After delving into the repertoire of legendary guitarist Wes Montgomery at a gig in the not-so-distant past, six-stringer Nelson Riveros was struck with the idea for this tribute project. Playing true to Montgomery's work and legacy, while pulling from his own Colombian roots and imbuing the music with varied elements drawn from the broader Latin lexicon, Riveros brands this album with a syncretic signature and a hefty helping of pure joy.
Opening with "Road Song," Riveros retains the expected straight-time flow. But structural reorganization, enhancements, montunos and a surprise twist at the end make this take anything but routine. A samba-fied run through "Tear It Down" follows, recontextualizing the music and upping its ebullience factor a touch in the process. Then there's "Four On Six," tethered to a tumbao; "Wes' Tune," nodding to Riveros' heritage with a pronounced porro influence; original "Nelson's Groove," drawing inspiration from the previous composition, setting sail with afoxé and baião rhythms, and showcasing some of the leader's most memorable playing; and "West Coast Blues," arranged as a joropa with a buoyant perspective.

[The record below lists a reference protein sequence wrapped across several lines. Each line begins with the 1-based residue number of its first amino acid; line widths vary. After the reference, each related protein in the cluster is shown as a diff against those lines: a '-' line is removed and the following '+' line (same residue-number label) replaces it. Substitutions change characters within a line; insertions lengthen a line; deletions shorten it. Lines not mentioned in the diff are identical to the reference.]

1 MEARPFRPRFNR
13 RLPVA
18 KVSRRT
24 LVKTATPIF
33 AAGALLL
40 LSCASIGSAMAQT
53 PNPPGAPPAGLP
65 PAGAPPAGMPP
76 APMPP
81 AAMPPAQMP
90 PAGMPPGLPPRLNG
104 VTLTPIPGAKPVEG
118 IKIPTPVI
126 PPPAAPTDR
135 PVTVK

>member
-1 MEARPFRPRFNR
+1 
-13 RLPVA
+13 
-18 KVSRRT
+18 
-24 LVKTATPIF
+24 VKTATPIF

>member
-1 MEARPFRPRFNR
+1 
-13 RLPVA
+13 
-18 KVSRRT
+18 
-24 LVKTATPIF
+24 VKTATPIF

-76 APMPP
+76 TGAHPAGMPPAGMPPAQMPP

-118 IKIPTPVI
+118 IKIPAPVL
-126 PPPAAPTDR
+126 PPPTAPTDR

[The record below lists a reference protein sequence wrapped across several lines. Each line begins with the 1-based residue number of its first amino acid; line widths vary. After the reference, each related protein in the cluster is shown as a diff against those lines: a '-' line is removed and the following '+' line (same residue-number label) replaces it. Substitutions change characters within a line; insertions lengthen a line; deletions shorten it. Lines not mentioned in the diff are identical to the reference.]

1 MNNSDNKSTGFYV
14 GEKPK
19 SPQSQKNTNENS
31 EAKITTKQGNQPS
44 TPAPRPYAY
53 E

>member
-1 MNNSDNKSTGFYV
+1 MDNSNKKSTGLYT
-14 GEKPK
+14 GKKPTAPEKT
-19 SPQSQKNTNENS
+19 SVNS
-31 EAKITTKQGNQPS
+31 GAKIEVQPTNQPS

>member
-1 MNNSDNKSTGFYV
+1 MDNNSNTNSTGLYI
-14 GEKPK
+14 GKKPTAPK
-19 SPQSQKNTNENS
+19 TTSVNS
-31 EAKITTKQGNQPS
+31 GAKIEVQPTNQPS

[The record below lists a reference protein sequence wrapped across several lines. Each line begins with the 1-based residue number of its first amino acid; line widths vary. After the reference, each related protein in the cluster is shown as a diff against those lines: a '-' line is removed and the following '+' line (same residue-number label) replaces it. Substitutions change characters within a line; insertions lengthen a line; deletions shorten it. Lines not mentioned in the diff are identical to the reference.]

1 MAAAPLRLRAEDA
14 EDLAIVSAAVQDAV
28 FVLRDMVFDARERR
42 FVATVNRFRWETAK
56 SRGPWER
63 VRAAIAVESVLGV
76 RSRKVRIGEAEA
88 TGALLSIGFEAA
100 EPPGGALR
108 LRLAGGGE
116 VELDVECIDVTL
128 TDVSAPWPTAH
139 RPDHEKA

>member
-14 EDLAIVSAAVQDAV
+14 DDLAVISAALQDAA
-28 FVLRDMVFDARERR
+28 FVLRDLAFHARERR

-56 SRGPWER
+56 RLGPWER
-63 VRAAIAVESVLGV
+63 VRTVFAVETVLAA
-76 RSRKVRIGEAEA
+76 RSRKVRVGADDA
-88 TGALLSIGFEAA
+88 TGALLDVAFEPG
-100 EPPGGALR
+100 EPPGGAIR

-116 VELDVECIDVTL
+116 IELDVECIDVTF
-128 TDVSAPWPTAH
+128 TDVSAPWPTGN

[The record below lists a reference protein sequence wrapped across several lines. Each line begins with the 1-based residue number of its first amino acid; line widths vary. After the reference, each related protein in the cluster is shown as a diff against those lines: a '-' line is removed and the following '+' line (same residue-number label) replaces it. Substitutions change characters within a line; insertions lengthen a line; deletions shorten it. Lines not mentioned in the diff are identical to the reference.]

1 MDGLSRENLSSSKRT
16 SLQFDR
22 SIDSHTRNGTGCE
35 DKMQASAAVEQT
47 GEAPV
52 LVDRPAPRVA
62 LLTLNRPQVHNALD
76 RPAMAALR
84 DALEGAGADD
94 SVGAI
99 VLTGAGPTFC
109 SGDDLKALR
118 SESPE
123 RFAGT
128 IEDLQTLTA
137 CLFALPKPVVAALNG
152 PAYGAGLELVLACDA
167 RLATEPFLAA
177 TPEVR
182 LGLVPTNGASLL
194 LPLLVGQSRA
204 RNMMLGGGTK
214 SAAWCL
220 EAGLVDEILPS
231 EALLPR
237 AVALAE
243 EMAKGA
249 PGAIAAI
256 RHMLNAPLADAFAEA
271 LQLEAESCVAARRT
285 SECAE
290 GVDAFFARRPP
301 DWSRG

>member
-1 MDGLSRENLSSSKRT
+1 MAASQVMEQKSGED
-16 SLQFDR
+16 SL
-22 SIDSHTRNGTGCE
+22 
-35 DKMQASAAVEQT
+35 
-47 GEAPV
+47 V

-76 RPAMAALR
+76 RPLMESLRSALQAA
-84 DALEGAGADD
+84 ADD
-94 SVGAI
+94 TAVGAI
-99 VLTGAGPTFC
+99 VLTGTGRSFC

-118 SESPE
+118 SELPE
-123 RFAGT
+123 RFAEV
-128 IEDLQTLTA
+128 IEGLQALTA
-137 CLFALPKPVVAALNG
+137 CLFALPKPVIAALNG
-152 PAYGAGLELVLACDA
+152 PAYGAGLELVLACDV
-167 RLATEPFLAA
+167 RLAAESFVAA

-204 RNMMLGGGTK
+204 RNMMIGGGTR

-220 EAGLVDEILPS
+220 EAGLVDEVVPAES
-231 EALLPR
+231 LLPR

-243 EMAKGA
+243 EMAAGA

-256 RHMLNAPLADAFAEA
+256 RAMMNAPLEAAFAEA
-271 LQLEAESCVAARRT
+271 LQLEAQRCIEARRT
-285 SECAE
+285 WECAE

Riveros chose wisely in putting together the personnel for this album, as pianist Hector Martignon, bassist Andy McKee, drummer Mark Walker and percussionist Jonathan Gomez prove wholly capable of taking on both the folkloric and jazz implications of the music while injecting their respective personalities into the production. That's wholly evident on the aforementioned material and the final third of the album, offering the energized "Jingles," odd-metered original "Facing Wes," and a solo guitar take on "Leila." With respect and reinvention balancing the scales, The Latin Side of Wes Montgomery easily proves its worth.
Road Song; Tear it Down; Four on Six; Wes' Tune; Nelson's Groove; West Coast Blues; Jingles; Facing Wes; Leila.
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